In addition to the facts with which I myself was conversant in 1827 and 1828, connected with the rise of Mormonism, I have been able to lay hold of one or two valuable documents, and obtain several items of intelligence, by which I shall be enabled to continue this sketch of the rise and origin of this singular imposture. To my mind there never was a grosser piece of deception undertaken to be practised than this.
The preceding account was written by the Rev. John A. Clark, now of this city, a gentleman of unquestionable veracity, in whose statement every confidence may justly be placed. It bears on its face the evidence of sincerity and truth. From it the reader will learn all that is essential to know of the origin of the singular imposture by which Smith and his Mormon aiders and abetters have succeeded in making so many weak and miserable dupes.
The statement which follows, traces their career up from the period at which the preceding narrative leaves them. It is written by Mr. Cyrus Smalling, a citizen of Kirtland, Ohio, the place where Smith and his followers made an attempt to establish themselves, but from whence their dishonest swindling, and disgraceful conduct has driven them. It furnishes a plain detail of transactions that makes us grieve over the weakness and depravity of human nature.
KIRTLAND, Ohio, March 10th, A. D. 1841.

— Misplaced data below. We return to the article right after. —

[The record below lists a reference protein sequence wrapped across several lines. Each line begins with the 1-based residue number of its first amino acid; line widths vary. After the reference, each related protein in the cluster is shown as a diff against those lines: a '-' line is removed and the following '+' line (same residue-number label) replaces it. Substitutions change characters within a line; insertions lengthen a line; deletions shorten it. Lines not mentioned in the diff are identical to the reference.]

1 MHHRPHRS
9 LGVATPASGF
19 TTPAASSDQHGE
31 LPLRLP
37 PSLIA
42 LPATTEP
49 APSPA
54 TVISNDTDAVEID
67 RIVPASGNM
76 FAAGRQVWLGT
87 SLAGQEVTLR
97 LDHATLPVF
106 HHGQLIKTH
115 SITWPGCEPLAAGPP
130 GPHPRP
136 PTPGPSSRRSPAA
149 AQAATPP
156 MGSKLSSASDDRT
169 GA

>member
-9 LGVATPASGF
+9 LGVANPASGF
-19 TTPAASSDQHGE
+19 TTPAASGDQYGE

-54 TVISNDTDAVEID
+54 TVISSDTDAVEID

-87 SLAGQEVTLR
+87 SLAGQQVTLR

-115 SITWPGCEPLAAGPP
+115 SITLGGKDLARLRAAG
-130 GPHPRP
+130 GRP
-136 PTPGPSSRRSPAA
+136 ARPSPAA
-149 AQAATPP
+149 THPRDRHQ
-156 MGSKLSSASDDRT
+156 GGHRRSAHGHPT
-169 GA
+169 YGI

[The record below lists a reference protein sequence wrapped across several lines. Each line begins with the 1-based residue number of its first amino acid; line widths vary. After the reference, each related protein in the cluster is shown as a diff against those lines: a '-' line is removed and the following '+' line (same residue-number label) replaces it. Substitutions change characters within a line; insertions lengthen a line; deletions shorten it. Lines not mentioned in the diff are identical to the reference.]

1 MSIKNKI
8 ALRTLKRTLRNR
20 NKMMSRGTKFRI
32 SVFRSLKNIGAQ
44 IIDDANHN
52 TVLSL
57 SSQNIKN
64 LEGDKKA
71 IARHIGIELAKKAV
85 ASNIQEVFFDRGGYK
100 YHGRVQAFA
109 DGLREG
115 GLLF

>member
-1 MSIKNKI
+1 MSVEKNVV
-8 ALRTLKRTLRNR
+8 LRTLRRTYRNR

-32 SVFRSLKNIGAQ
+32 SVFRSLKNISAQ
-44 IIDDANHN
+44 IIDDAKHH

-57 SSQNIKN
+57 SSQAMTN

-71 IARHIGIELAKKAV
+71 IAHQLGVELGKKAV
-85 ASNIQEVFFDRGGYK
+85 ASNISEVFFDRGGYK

Dear Sir—By request, and the duty I owe to my fellow-man, I consent to answer your letter, and your request as to Jospeh Smith, Jr., and the Safety Society Bank of the Latter Day Saints, as they call themselves at the present, or Mormons. As to the character of Joseph Smith, Jr., I do not feel disposed to attack, and therefore, shall only state facts as they are, and leave the people to judge of character. In his youth, he and the whole family were money-  diggers, and the first knowledge I have of him, is at Harmony, Susquehannah county, Pa. where he was translating the Book of Mormon. Soon after he was taken up and tried as an impostor; but was cleared on account of the testimony that was given of the chests of money moving so that they could not get them. I then lived in that county, they soon begun to build up the Church of Christ, as they called it, and they said by a revelation from the God of Heaven; and many in that region joined themselves to them and also in the western part of New York, especially at Palmyra and Fayette. The followers of Smith believe him to be a prophet, and he had a revelation that the church must move to the Ohio, which they did, selling their possessions and helping each other as a band of brothers, and they settled in this place. The Smith family were then all poor and the most of the church. I visited them in 1833, they were then building a temple to the Most High God, who Smith said would appear and make his will known to his servants, and endow them with power in their last days that they might go and preach his gospel to all nations, kindred tongues and people, and for this purpose they wrought almost night and day, and scoured the branches in the east for money for to enable them to build, and the people consecrated freely, as they supposed for that purpose, for they supposed they were to be one in the church of Christ, for so Smith had told them by his revelations, and that they must consecrate all for the poor in Zion, and thus many did until they finished the temple, and in the meantime the building committee built each of them a house. Sidney Rigdon and Joseph Smith, Jr. By this time the leaders of the church, Smith, Rigdon, Carter and Caboon, &c. I may say all the heads of the church got lifted up in pride, and they imagined that God was about to make them rich, and that they were to suck the milk of the Gentiles, as they call those that do not belong to the church, or do not go hand and hand with them, and then they would make the whole church rich; this pattern you will see in the book of Covenants, page 210, a revelation given to Enoch, concerning the order of the church for the benefit of the poor. Gazelom is the fictitious name of Joseph Smith, Jr. and the lot which was dedicated to him is about 160 acres in the village of Kirtland. Pilagoram is the name used for Sidney Rigdon; the Tahamus is a tannery that was revolated to him, the land in the whole revelation was bought with the money consecrated for the poor in Zion, as revolated for the brethren, as I suppose you can have access to the book, and this little sheet will be too small to ever begin to tell the whole story that I should like to tell, if I was there with you, then it could not be told in one day, but from this you can see they have a great desire for riches, and for to obtain them without earning them; and about this time they said that God had told them, Sidney and Joseph, that they had suffered enough and that they should be rich; and they informed me, that God told them to buy goods and so they did, as they said, to some thirty thousand dollars, on a credit of six months, at Cleveland and Buffalo. In the spring of 1836 this firm was, I believe, Smith, Rigdon & Co., (it included  the heads of the church.) In the fall, they formed other companies of their brethren, and sent to New York as agents for them, Hiram Smith and O.